Thousands of Greece public workers strike against new labor laws

Thousands of public sector workers in Greece took part in a strike on Thursday in opposition to new labor law put forth in the Hellenic Parliament. Workers including doctors, transport staff and firefighters protested in Athens, Greece to voice their objection.

The new labor law, yet to be passed by Parliament, reportedly allow employers to fire employees within the first year of work without warning or remuneration. Another provision of the law imposes fines and a six-month jail sentence for work stoppages and strikes. Additionally, the law allows full-time employees to get a second part-time job to work up to thirteen hours a day, as well as the possibility of a six-day working week.

In response to these legal changes, a one-day nationwide strike was called by Greece’s largest public-sector union, Confederation of Greek Civil Servants’ Trade Unions (ADEDY), and was joined by other unions, including All Workers Militant Front (PAME).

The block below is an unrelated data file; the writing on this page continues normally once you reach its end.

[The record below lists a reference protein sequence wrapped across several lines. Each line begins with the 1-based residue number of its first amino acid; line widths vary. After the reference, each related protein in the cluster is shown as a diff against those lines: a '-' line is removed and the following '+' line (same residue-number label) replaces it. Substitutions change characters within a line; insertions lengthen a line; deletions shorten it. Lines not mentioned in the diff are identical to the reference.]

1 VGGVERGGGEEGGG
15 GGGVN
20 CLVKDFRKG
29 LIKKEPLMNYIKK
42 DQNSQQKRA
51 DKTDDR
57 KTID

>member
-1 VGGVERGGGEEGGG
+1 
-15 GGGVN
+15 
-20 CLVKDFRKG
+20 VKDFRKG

During the strike, trains and buses ran reduced services, hospitals had emergency staff, and some schools closed for the day. Many of the strikers took to the streets of Athens, marching to Parliament and giving speeches to voice their opposition to lawmakers. Commenting on the strike action on X (formerly known as Twitter) PAME stated that the “successful strike signals for new, greater struggles against the plans to turn us into modern slaves!” They also thanked unions from across the world for their solidarity.

The new labor law passed on Saturday in a vote of 158 to 142. The votes in favor came from the New Democracy Party, while all other parties voted against the legal reform.